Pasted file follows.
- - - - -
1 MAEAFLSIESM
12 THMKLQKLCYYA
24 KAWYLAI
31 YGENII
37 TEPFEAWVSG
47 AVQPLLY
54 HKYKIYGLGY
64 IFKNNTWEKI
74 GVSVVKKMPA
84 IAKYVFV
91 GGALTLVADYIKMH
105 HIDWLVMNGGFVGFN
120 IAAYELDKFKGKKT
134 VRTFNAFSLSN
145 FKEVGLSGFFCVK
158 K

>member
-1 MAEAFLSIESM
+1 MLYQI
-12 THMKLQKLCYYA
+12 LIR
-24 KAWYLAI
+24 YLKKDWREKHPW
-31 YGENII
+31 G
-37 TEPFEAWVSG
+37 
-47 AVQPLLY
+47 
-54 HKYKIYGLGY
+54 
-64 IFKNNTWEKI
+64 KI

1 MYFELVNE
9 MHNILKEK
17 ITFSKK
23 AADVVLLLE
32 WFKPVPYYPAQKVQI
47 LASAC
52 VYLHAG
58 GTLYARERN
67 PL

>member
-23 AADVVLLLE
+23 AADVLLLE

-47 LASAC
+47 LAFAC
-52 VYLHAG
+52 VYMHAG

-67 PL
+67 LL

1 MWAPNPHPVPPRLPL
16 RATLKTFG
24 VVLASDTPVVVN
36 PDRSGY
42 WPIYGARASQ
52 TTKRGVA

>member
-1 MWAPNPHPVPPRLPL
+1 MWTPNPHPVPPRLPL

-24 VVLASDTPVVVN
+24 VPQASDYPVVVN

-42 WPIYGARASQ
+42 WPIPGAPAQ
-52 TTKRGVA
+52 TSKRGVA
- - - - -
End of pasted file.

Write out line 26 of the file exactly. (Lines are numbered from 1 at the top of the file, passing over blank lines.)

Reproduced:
-37 TEPFEAWVSG